Патент USA US2129726код для вставки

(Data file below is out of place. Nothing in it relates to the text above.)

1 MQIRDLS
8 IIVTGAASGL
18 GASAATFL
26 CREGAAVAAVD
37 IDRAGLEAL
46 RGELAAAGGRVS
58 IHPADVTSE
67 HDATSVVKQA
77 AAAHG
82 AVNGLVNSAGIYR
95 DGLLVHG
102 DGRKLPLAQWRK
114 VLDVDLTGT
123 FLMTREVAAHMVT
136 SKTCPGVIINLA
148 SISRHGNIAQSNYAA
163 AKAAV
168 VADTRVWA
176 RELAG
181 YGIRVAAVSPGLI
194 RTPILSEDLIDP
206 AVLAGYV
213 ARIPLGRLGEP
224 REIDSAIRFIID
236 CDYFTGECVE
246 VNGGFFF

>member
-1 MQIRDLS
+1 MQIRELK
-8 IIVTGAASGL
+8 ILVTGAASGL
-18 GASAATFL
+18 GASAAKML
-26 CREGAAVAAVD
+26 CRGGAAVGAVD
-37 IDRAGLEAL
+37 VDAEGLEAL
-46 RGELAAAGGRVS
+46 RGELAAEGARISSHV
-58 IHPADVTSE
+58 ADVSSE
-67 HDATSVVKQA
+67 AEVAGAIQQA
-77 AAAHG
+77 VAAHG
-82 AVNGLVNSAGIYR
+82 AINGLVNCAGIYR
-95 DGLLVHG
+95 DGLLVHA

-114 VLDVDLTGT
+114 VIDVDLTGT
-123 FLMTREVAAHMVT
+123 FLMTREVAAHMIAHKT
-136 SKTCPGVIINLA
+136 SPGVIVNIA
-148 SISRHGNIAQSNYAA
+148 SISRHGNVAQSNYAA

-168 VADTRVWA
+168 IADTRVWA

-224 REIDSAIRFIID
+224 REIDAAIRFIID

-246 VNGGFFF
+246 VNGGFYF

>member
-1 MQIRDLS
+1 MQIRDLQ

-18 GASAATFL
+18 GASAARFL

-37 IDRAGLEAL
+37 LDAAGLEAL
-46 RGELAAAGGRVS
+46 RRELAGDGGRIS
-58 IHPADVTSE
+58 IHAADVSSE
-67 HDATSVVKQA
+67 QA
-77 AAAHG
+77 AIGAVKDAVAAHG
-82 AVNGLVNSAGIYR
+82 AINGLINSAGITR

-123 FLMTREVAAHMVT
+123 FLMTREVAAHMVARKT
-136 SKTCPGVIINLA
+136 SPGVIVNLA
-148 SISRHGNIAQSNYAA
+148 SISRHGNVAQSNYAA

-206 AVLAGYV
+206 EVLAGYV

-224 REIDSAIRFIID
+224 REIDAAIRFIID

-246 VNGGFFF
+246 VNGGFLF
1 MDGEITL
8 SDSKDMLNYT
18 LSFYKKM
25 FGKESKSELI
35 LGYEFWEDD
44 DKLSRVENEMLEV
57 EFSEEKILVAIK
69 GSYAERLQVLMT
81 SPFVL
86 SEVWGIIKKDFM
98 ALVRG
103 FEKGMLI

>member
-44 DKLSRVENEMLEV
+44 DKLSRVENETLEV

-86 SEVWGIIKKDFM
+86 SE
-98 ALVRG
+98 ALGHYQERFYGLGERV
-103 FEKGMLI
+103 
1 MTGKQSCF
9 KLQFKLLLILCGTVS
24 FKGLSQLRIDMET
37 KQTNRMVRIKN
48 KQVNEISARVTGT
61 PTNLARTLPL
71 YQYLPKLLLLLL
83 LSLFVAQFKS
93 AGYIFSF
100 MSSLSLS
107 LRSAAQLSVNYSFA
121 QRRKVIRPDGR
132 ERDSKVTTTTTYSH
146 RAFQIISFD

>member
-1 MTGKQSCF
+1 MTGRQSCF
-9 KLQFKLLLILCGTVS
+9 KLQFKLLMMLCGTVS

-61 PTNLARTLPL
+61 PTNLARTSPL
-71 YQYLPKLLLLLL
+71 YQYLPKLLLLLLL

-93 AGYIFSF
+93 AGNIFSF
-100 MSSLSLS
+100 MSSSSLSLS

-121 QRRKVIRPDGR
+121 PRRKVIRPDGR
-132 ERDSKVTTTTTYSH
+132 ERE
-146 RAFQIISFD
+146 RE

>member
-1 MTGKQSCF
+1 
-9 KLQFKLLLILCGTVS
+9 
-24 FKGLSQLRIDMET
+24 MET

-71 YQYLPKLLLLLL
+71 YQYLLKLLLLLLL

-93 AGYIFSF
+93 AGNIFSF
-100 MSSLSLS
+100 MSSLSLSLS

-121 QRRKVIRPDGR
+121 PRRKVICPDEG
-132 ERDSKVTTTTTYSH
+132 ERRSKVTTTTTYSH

Sept. 13, 1938. - A, w_ BARBER 2,129,726 - . RECTIFIER CIRCUITS Filed Jan. '50, 1956 I ' i-i. SOURCE OF 0. F9 -~—-||-H - M - @ ‘ /@ I2 SOURCE OF °_ INPUT S'GNAI- OUTPUT ‘ ,C o. <73 DEVICE -/5 I b ¢!\ + . ° d Wmuwmm- H93 e ii ' ' A Fly 4 + 4, Fig.5 , . INVENTOR WMBa/Léw v, Patented Sept. 13, 1938 2,129,726 UNITED, STATES PATENT OFFlCE 2,129,726 RECTIFIER CIRCUITS Alfred W. Barber, Flushing, N. Y. . Application January 30, 1936, Serial No. 61,457 (c1. 250-27) 13 Claims. This present invention of mine concerns im Fig. 1 shows a circuit embodying my present provements in electrical circuits. It particularly invention- relates to methods of, and means for recti?ca tion in radio receivers and the like. *5 ‘ One object of my‘invention is to produce a recti?er circuit in which direct current products vare cancelled out in the output. Another object is to produce a recti?er in which the radio fre quency drop across the recti?cation load circuits l0 balance yielding an output voltage free from . Fig. 2 shows another form of my invention. Fig. 3 shows a curve representing a modulated radio frequency'wave. 5 Fig. 4 shows curves useful ,in explaining the operation of the circuit of Fig. 1. Fig. 5 shows curves useful in explaining the operation of the circuit of Fig. 2. In Fig. 1 I have shown a circuit embodying 10 'my present invention. A coil I receives a voltage from the “source of input signal” which may radio frequency components. A third object is to produce a recti?er circuit in which the useful demodulated alternating currents produced in the output circuit, from a modulated radio fre quency wave applied to the input, is the differ ence between the products developed across two be'a radio receiver up to the second detector or it may be any other carrier wave amplifying or coupling device. Coil I is magnetically coupled 15 to coil 2 although other types of coupling may different load circuits. be used, as for instance capacity coupling. One end of coil 2 is connected to the two cathodes 4 and 5 ‘of the thermionic vacuum tube 3. Cath odes 4 and 5 may be a single common cathode In the past most recti?ers have been connected so that when a modulated radio frequency volt age is fed to the input, an output consisting of useful demodulation‘ products, direct current, since they are connected together. The other radio frequency and radio frequency harmonics is produced. The undesired direct current is usually removed by means of capacity coupling 25 to vfollowing circuits and the radio frequency and ‘its harmonics are ?ltered out. The capacity coupling attenuates the low frequency desired end of coil 2 is connected to the two plates or anodes (Sand 9 thru independent load circuits. The anode end of coil 2 is‘ connected to anode 6 of‘tube 3 thru the impedance of resistor "l ‘paralleled by condenser 8. Anode 6 is also con nected to reference potential or ground point G. demodulation products and the "radio frequency The anode end of coil 2 is also connected to the ?ltering attenuates the high frequency desired second anode 9 of tube 3 thru the impedance of resistor If] and condenser H .in parallel. An “output device” which willusually be an audio ‘frequency ampli?er, is connected between anode 9 and ground or reference point G at [2 and I3 output to a greater or lesser extent depending on the precautions taken. My present systemv is simple and yet produces less attenuation of low and high frequency demodulation products than most circuits by balancing out the direct current C: CA and radio frequency voltages rather than ?lter ing them out. ‘ respectively. My system consists of a double diode, or two Across one load circuit no desired de modulation products are developed while across the other load circuit the full range of desired demodulation products is developed. In the out-‘ put circuit the drops across the two load circuits 45 ‘are subtracted, cancelling out the direct current and radio frequency voltages but producing an 'unattenuated full range of desired demodulation across coil 2 varies as in the case of a modulated radio frequency voltage, condenser 8 discharges thru resistor 1 when the voltage decreases and charges thru ‘the diode consisting of cathode 4 and anode B when the voltage increases. How 45 completely the recti?ed voltage across condenser 8 follows the modulation of the voltage across coil 2 is determined by the product of the ca— products. The appended claims set forth, in particular, pacity of condenser 8 multiplied by the resist the novel features to- be found in this invention. ance of resistor l and the frequency of the volt 50 age change. The above condition also holds for The following description, however, when taken in connection with‘. the drawing, will serve to the voltage appearing across condenser E i. Spe set forth the theory and mode of operation of 55 my invention.’ ' _' In the drawing, ‘ ' ‘ ' . When a voltage is induced in coil 2, recti? cation takes place due to the action of the diodes 35 formed by cathode 4 and anode 6 and by cathode 5 and anode 9. The recti?cation causes con densers 8 and H to charge up to the peak value of the voltage appearing across coil 2 less the drop across the rectifying diode. If the voltage similar diodes, developing similar direct current and radio frequency voltage drops across two load 40 circuits. 0 ci?cally, if . - t E ‘ - . . 55 2 2,129,726 equals about one tenth, then about ten percent of the voltage change across coil 2 will appear is adapted to direct automatic volume control by using the drop across condenser 8 since the coil across the load circuit while if 3 CT is about eight or greater, the load drop will almost completely follow the voltage variations across coil 2. In the above formula t is the time of one period of the voltage variation, 0 is the capacity of the load condenser and 1' is the re— sistance of the load resistor. Ill paralleled by condenser ll. Cathode 4 is con nected to the reference potential point G. Fig. 2 - Fig. 3 shows a conventional modulated wave with the modulation envelope shown. The line 0 represents the average of the radio frequency voltage, b the peak amplitude of the modulated wave and a the modulation envelope. Now, if end of condenser 8 is negative with respect to ground G and may be connected by lead I5 to the control grids of amplifying tubes preceeding or following the recti?er. Switch I4 is shown to open or close the discharge path of condenser 8 thru the resistor ‘I. If this recti?er is used in a 10 radio receiver, switch 14 may be opened for tun ing purposes since it permits the build-up of automatic volume control voltage in accordance with the strength of the signal being tuned in and since no discharge path is provided, holds the 15 sensitivity of the receiver constant during tuning. Under these conditions the receiver may be tuned by ear since the true selectivity is not obscured by the action of the automatic volume control as 20 for condenser 8 and resistor ‘I of Fig. 1 at the lowest modulation frequency is one tenth or less, the voltage across condenser 8 will be maintained substantially equal to ob the peak of the modu lated wave since it will not follow the modulation envelope. Fig. 4 shows line d representing the voltage across condenser 8 under these conditions where 011 equals ob of Fig. 3. Now, if t 30 for condenser H and resistor I0 is eight or more for the highest modulation frequency, the volt age across the condenser H will follow the mod ulation envelope of Fig. 3. The voltage across condenser l I is shown by the difference between d and e of Fig. 4. If point G at anode 6 is taken as a reference point, the coil end of condenser 8 will have a voltage 0d with reference to point G and the voltage across condenser II will sub tract from the voltage across condenser 8 leaving a net voltage between anode 9 and ground G equal to ac as shown in Fig. 4. This net recti?ed out put voltage shows the cancellation of direct cur rent in such a way that, except for sudden changes in modulation, the negative peaks are always on the zero axis. This permits direct conductive coupling of the detector to a follow ing tube as shown by grid H5 in the “output de vice” of Fig. 1. Also, since the radio frequency voltage drops across the two resistor-condenser loads are opposed. the radio frequency voltage in the output is less than that in simple diode circuits. This direct coupling and reduced radio frequency permits reduced attenuation of both low and high modulation frequencies over conven tional recti?er circuits. The coil end of resistor ‘I may be used as a source of automatic volume control voltage although in general phase re versing means will be necessary. The circuit shown in Fig. 2 is similar in theory and operation to that of Fig. 1 except that the recti?cation products are reversed in phase. Fig. 5 shows curve J‘ as the drop across the larger time constant load circuit, curve in the drop across the other load circuit and oh the net out put voltage between cathode 5 and ground G. This output is similar to the output from the circuit of Fig. 1 except for the reversal in phase. This reversal in phase is accomplished in Fig. 2 by interchanging cathodes and anodes of the two diodes. Anodes 6 and 9 are connected directly to one end of the input coil 2 while cathode 4 is con nected to the other end of coil 2 thru resistor T paralleled by condenser 8, and cathode 5 is con 75 nected to the cathode end of coil 2 thru resistor described in my copending application Serial No. 20 25,390 ?led June 7, 1935, entitled “Automatic sensitivity tuning.” Switch vl4 may also be used for the same purpose in series with resistor 1 of Fig. 1. The circuits of both Fig. 1 and Fig. 2 may be 25 used as control circuits in various ways. For in stance if resistor 1 is heavily by-passed for modu lation frequencies and resistor I0 is somewhat less heavily by-passed, the output of the rectifier will be a low frequency wave representing the slow changes in average modulation which may be useful as an automatic control voltage. A choice between the connection of Fig. 1 and Fig. 2 will yield the desired phase of control voltage. This form of recti?er may also be useful in expansion 35 circuits on account of its property of frequency component selection. While thermionic vacuum tubes have been shown and described as rectifying elements, other types of recti?ers may be used such as crystals or 40 copper-oxide combinations. While I have described only a few systems whereby my invention may be carried into e?ect and have pointed out only a few possible varia ‘tions, it will be apparent to one skilled in the art that many modi?cations are possible without departing from its spirit and scope as set forth in the appended claims. What I claim is: Li 1. In a carrier wave receiver, a rectifying cir 50 cuit including a common input impedance, a thermionic vacuum tube comprising at least one cathode connected to one end of said input im pedance and two anodes, each of said anodes being connected to the other end of said input impedance thru independent load circuits, a con nection between one of said anodes and a point of reference potential and a connection between the other of said anodes and an output device, wherein said load circuits are resistances shunted 60 by condensers, the time constant of one of said load circuits being substantially greater than the time constant of the other of said load circuits. 2. In a carrier wave receiver, a rectifying clr.. cuit including a. common input impedance, 2. rec- _ ti?er comprising two cathodes and two anodes, ' direct connections between said cathodes and one end of said input impedance, independent load impedances between each anode and the other end of said input impedance, means whereby one of 70 said anodes is maintained at a reference poten tial, an output circuit connected between the other'of said anodes and said point of reference potential, wherein each of said load circuits ex hibits a substantially different time constant. 3 2,129,726 3. The method of generating modulation fre quency voltages which comprises generating a direct current voltage proportional to the peaks of a modulated radio frequency wave, generating a second voltage proportional to the instantane ous value of the modulation envelope of said modulated radio frequency wave said second volt age comprising a modulation frequency com ponent and a direct current component and sub tracting one of said voltages from the other of said voltages to produce a modulation frequency voltage resultant having substantially no direct current component. 4. In a carrier wave receiver, a rectifying cir cuit including a common input impedance, two pairs of rectifying elements, a low impedance cir cuit between two similar rectifying elements and one end of said input impedance, independent load circuits connected between each remaining 20 rectifying element and the other end of said input impedance, means whereby a direct cur rent path in one of said load circuits may be opened, and additional means whereby one of said rectifying elements connected to one end 25 of one of said load circuits is maintained at a reference potential. I ; 5. In a carrier wave receiver, a rectifying cir cuit including a common input impedance, a rec ti?er comprising two- cathodes and two anodes, a low impedance circuit between said anodes and one end of said input impedance, independent load circuits between each of said cathodes and the other end of said input impedance, means whereby one of said cathodes is maintained at a '?Xed reference potential and an output device connected between said two anodes, wherein said load circuits differ substantially in audio fre quency impedance. 6. The circuit as set forth in claim 5 wherein 40 said point of reference potential is ground. 7. The circuit as set forth in claim 5 wherein each of said load circuits exhibits a substantially different time constant. 8. In a carrier wave receiver, a rectifying sys tem including a source of unrecti?ed voltage, two pairs of rectifying elements, a low impedance connection between two similar rectifying ele ments and one end of said voltage source, inde pendent load circuits connected between each re 50 maintaining rectifying element and the other end of said voltage source, a low impedance connec tion between one of said load connected rectify ing elements and a point of ?xed reference po tential, means applying the voltage drop across the load circuit connected to said point of ref erence potential to gain control means in said receiver and additional means whereby a direct current path may be opened in the last said load circuit. 9. In a carrier wave receiver, two recti?ers receiving carrier wave impulses and producing output currents in two independent load cir cuits, an output circuit receiving the combined it) voltages developed across said load circuits con nected in opposed polarity, in which the audio frequency impedances of said load circuits are substantially different. ‘ 10. A circuit for generating a. ?rst demodula 15 tion voltage proportional to a carrier wave am. plitude and a second demodulation voltage con sisting of audio carrier modulation, comprising two non-linear electrical conductors receiving modulated carrier voltages and each producing an 20 independent output current in independent load circuits, wherein the audio frequency impedance of one of said load circuits is substantially less than the‘other and means combining the de modulation voltage drops in opposed sense to 25 form a useful output. 11. A circuit as described in claim 10 wherein each of said load circuits comprises a resistor shunted by a condenser and further means com prising a switch in series with one of said re sistors. 30 12. In an automatic volume controlled ampli ?er the combination of a recti?er including at least a cathode and an anode, a circuit connected between said cathode and said anode including 35 at least a signal responsive circuit and a series connected condenser and a circuit shunting said condenser including at least a resistance and a switch connected in series. 7 - 13. In an electrical ampli?er the combination 40 of a grid controlled thermionic ampli?er tube, a pair of rectifying elements, a load circuit compris ing a resistor and a parallel connected condenser‘ connected in series with each of said rectifying elements and an input circuit, a low impedance 45 conductive connection joining one end of each of said load circuits, a low impedance conductive ground connection to the other end of one of said load circuits and a low impedance conductive connection between the other end of the other of 50 said load circuits and the grid of said ampli?er tube. ALFRED W. BARBER.